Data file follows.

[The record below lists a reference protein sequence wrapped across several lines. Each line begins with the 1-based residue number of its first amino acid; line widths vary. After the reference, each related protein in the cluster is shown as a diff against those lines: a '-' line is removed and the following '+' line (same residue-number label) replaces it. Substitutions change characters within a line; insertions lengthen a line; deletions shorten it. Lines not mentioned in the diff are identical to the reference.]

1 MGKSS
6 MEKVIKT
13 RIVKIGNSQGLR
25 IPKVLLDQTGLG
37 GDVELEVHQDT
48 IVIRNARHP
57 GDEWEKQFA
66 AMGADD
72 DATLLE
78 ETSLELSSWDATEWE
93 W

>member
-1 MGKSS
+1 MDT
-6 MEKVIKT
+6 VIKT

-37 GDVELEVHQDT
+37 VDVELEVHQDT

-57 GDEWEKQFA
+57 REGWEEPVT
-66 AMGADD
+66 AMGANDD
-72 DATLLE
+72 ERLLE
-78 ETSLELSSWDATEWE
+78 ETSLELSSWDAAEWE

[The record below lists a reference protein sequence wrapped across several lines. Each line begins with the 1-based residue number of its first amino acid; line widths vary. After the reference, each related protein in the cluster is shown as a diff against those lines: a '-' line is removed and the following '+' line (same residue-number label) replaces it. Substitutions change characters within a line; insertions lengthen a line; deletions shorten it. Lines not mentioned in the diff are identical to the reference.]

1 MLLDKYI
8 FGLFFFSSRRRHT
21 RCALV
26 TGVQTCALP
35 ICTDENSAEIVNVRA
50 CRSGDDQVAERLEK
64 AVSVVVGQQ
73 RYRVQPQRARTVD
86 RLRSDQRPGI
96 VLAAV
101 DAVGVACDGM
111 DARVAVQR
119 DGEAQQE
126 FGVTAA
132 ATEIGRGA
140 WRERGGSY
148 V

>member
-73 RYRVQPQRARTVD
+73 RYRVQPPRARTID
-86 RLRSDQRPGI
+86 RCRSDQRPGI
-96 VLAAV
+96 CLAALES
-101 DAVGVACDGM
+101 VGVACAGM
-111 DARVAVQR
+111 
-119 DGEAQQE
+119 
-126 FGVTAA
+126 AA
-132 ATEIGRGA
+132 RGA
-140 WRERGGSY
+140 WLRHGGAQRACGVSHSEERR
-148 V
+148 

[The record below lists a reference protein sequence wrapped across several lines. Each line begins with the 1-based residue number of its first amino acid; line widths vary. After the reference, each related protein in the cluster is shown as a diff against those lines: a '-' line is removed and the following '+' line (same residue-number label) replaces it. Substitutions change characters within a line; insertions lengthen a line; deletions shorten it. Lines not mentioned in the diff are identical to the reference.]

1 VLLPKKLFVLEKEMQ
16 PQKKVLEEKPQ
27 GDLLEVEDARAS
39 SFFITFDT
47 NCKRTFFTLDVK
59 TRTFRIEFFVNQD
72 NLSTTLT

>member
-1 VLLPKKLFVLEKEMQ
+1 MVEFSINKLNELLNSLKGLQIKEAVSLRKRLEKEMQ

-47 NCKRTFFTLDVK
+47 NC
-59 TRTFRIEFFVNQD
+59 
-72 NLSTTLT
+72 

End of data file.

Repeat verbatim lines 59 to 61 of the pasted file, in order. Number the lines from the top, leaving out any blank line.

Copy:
-126 FGVTAA
+126 AA
-132 ATEIGRGA